7. Take time creating effective vulnerable client processes

Consumer Duty requires firms to ensure (and evidence) that potentially vulnerable clients receive outcomes as good as non-vulnerable clients. 

Caroline feels the need to keep better records. “We’re going to be reviewing and categorising all our [existing] clients as vulnerable or not, as we’ve not been recording this on every file until now. We’ll also be updating our processes to show how vulnerable clients get the same service [as non-vulnerable clients] and record everything in notes.”

Vulnerability is also on Morven’s mind at MKC Wealth. “We’re going to make sure we segment or focus on these clients so that they are being looked after the right way.” 

Elevation allows firms to segment survey responses from potentially vulnerable clients so that you can quickly and easily see how they rate their outcomes compared to non-vulnerable clients. It also allows custom definitions of vulnerability to match your internal definition.

The benefits of getting it right

Consumer Duty is going to mean change for firms, however, there’s a real opportunity to improve your business. The additional feedback is a great way to broaden and deepen client relationships.

By using client feedback to optimise your processes, and the client experience, you can increase how valued your clients feel. Thomas, from Progeny, says, “If we help our clients, that should mean our clients become advocates and the business grows. By treating clients as they should be treated, they’ll tell others about us.”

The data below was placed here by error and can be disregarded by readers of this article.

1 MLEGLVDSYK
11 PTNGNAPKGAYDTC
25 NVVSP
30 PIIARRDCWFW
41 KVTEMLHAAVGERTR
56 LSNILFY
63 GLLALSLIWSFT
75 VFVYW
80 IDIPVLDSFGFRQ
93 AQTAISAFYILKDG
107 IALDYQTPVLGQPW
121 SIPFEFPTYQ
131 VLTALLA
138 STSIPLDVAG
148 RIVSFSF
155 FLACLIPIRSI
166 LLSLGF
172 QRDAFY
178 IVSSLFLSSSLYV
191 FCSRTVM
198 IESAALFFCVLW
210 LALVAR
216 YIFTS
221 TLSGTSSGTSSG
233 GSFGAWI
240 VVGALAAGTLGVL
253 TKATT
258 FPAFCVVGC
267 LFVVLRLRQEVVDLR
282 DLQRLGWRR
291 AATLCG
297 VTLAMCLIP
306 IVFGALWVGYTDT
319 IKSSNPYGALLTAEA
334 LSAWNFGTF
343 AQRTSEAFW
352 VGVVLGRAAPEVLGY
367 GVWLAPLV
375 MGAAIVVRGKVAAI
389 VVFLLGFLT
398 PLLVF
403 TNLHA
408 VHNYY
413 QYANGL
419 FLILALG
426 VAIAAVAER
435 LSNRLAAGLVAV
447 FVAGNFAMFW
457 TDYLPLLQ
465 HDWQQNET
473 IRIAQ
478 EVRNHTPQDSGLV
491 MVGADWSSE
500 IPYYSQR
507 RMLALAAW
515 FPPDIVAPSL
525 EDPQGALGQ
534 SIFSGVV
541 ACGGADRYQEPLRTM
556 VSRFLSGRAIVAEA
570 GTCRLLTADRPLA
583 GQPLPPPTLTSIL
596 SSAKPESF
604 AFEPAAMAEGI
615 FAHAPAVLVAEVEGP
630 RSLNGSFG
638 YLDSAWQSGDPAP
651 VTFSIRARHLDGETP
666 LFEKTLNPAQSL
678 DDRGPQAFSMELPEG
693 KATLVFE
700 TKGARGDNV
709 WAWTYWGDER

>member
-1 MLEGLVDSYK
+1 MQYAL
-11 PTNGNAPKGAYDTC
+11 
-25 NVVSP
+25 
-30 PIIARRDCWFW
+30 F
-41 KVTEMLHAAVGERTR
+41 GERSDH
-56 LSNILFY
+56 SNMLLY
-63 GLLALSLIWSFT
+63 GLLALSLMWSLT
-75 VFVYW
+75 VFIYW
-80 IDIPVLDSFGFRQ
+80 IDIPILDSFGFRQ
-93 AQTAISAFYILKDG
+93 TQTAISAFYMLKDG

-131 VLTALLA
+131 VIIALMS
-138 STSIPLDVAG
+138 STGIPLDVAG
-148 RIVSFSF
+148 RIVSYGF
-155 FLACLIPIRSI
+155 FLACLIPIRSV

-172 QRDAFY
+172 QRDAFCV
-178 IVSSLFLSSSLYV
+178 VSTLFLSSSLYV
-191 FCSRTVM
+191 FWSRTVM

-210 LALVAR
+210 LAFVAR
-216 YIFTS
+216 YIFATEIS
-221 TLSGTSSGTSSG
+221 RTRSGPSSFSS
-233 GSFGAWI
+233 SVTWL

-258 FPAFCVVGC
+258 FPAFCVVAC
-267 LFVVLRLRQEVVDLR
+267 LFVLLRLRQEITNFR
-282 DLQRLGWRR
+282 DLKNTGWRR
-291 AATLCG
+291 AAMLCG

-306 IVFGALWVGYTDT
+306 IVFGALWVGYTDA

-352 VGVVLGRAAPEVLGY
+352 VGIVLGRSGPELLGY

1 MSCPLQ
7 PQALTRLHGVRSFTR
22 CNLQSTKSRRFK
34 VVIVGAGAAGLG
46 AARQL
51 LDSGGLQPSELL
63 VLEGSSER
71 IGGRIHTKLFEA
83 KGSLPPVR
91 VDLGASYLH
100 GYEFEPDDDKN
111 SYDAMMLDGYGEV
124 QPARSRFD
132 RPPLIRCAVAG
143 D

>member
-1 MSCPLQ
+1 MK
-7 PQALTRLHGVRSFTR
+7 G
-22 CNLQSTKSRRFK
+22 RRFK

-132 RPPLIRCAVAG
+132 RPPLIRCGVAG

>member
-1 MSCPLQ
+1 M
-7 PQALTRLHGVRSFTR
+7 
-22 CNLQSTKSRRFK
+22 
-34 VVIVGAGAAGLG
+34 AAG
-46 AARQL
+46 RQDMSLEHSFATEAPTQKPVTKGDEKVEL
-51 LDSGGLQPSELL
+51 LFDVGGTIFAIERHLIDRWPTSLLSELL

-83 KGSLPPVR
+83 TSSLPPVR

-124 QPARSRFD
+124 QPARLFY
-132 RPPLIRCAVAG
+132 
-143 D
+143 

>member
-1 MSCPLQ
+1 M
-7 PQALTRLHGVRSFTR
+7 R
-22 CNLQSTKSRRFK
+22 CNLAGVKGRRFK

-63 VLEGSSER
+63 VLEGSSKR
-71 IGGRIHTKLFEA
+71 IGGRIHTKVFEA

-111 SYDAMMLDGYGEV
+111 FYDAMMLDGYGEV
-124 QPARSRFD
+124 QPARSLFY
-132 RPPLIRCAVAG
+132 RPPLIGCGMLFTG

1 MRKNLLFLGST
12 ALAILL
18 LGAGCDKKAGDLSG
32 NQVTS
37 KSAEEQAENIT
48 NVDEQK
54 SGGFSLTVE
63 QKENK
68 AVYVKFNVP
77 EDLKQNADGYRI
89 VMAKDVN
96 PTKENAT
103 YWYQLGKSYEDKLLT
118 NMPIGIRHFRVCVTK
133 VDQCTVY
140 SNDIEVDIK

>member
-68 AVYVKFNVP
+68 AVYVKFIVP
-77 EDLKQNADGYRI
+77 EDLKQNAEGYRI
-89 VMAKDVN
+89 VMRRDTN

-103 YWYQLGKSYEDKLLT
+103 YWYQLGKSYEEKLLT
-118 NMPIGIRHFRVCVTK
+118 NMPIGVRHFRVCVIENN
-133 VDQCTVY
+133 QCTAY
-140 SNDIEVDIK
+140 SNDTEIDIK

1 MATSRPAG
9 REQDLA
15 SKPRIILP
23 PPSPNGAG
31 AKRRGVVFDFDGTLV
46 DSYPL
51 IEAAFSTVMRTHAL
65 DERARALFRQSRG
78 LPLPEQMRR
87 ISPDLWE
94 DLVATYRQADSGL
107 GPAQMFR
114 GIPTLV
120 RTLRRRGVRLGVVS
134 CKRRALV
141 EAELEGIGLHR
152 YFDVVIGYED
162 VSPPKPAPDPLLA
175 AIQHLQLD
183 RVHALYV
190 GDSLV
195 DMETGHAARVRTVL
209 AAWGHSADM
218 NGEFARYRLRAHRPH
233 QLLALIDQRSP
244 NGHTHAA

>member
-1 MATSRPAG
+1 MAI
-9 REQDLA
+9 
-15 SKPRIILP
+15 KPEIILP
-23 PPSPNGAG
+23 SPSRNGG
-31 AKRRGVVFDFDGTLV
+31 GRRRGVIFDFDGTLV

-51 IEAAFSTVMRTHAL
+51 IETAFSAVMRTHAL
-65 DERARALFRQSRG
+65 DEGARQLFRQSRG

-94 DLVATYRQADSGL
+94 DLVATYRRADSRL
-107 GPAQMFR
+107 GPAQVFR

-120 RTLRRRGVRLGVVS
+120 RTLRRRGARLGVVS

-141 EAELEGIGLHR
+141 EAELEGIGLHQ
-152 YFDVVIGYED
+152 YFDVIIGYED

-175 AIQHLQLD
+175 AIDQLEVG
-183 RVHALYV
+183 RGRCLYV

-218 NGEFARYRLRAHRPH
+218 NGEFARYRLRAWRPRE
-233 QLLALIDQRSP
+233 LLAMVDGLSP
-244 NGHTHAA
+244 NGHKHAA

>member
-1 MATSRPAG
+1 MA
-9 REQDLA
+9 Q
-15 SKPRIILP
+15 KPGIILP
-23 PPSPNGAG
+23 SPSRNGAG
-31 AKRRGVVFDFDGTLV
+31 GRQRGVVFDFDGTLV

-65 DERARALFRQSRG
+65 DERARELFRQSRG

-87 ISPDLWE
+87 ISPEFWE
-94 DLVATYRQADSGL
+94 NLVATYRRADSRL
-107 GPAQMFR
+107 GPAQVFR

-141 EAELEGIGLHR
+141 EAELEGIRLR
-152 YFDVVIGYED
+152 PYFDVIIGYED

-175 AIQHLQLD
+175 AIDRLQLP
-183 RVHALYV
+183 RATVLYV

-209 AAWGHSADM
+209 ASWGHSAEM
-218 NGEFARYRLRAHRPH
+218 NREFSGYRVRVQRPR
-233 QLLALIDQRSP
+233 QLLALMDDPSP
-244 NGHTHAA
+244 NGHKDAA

Elevation, from VouchedFor, uses client feedback to drive business growth.  Powered by 250,000 clients’ feedback, it identifies which factors make the biggest positive difference to client experience, and uses carefully engineered questions within a client survey to reveal how advice firms are tracking against them.

Elevation helps you drive advocacy from existing clients, improve conversion of prospective clients, and mitigate risk by identifying issues early.  It can also form part of your ongoing response to the Consumer Duty.

To find out how Elevation can help you, or if you’re interested in getting content to help you meet your Consumer Duty, contact

New Resources:

More Posts:

Consumer Duty

Nurturing strong branches: The role of networks in supporting ARs through Consumer Duty

Networks have always been faced with an additional challenge to directly authorised firms. How to ensure their Appointed Representatives (ARs) …

Consumer Duty

Consumer Understanding: How good communications help clients make informed decisions

Clear and effective communication has always been important in the provision of financial advice. Clients need to understand the advice …

Consumer Duty

“Keep it Simple, Stupid!” Why easy to understand fee structures matter

In 1960 the US Navy coined the phrase, “keep it simple, stupid”, for the design principle that underpinned the design …

Looking to grow your advice business?

Discover tools that increase prospect conversion, recommendations and power Consumer Duty requirements.